Management and Treatment

How do healthcare providers treat neutrophilia?

Neutrophilia isn’t a condition that can be treated. It’s a sign of underlying conditions, such as infection and inflammation. Neutrophilia may also be a sign of more serious conditions like blood disorders and blood cancer. Sometimes, neutrophilia is your body’s reaction to medication or stress.

Prevention

How can I reduce my risk of developing neutrophilia?

Generally speaking, neutrophilia can’t be prevented. You can be born with neutrophilia or develop it because you have another medical condition. If you don’t have a serious underlying condition, you can reduce your risk by taking care of your body. For example:

  • If you smoke, try to quit.
  • Maintain a healthy weight.
  • Find ways to manage stress.
  • Protect yourself against seasonal infections such as the flu.

Outlook / Prognosis

What can I expect if I have neutrophilia?

If you have neutrophilia, your prognosis, or expected outcome, depends on the underlying cause. Talk to your healthcare provider about your specific case and what you can expect from treatment.

Living With

How do I take care of myself?

Neutrophilia is a sign of underlying problems. Once you know what’s causing your neutrophilia, you can take steps to manage the underlying condition.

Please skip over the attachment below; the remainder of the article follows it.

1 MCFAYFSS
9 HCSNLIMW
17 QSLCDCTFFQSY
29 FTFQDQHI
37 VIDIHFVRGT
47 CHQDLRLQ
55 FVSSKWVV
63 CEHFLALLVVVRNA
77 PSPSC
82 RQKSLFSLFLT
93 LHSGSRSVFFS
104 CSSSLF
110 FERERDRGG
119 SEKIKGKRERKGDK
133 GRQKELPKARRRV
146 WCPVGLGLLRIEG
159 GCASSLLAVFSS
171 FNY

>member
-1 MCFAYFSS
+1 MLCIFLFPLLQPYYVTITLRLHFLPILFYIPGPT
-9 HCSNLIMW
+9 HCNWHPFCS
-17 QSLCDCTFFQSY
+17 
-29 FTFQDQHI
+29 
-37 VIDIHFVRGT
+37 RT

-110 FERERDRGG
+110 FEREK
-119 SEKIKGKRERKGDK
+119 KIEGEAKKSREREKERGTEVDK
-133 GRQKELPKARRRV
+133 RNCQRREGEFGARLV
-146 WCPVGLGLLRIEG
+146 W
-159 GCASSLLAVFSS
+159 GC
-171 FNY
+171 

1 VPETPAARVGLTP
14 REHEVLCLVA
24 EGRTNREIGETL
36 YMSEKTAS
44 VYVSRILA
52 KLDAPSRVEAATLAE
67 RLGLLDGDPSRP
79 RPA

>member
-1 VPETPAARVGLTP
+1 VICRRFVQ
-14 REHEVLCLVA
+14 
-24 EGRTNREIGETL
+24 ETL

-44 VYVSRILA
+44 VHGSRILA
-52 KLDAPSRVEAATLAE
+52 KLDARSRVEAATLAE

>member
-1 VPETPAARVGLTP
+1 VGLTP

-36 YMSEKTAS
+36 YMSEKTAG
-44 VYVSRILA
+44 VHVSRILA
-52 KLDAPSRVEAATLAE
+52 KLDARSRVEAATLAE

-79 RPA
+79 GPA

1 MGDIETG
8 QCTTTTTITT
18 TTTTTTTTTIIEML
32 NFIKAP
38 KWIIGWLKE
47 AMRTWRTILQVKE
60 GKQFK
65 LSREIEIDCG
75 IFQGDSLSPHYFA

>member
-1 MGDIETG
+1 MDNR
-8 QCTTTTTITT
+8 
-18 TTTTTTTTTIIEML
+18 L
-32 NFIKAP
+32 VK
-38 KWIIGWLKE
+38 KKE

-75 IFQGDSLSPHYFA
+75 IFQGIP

When should I see my healthcare provider?

You should contact your healthcare provider any time your neutrophilia symptoms or other conditions’ symptoms get worse or you develop new symptoms.

What questions should I ask my healthcare provider?

Neutrophilia happens when your body produces too many white blood cells. There are lots of reasons why neutrophilia happens. Some questions you might want to ask your healthcare provider so you understand why you have neutrophilia include:

  • How do you know I have neutrophilia?
  • What’s my white blood cell count and what’s a normal white blood cell count range?
  • I don’t feel sick. Why is my white blood count so high?
  • Does having neutrophilia mean I have cancer or will develop cancer?

A note from Cleveland Clinic

Neutrophilia happens when your body produces too many neutrophils, a type of white blood cell that fights off infections. You may find out you have neutrophilia after routine blood tests or blood tests to learn why you’re not feeling well. Either way, a larger-than-normal neutrophil count is your body’s reaction to changes. If blood tests show your neutrophil count is higher than it should be, your healthcare provider may do additional tests to find out why so they can treat the underlying condition.

Last reviewed by a Cleveland Clinic medical professional on 02/07/2022.

References

  • Merck Manual. Neutrophilic Leukocytosis. (https://www.merckmanuals.com/home/blood-disorders/white-blood-cell-disorders/neutrophilic-leukocytosis) Accessed 2/7/2022.
  • Riley LK, Rupert J. Evaluation of Patients with Leukocytosis. (https://pubmed.ncbi.nlm.nih.gov/26760415/) Am Fam Physician. Accessed 2/7/2022.
  • Rosales C. Neutrophil: A Cell with Many Roles in Inflammation or Several Cell Types? (https://www.ncbi.nlm.nih.gov/pmc/articles/PMC5826082/) Front Physiol. Accessed 2/7/2022.
  • Tahir N, Zarah F. Neutrophilia. (https://www.ncbi.nlm.nih.gov/books/NBK570571/) StatPearls. Accessed 2/7/2022.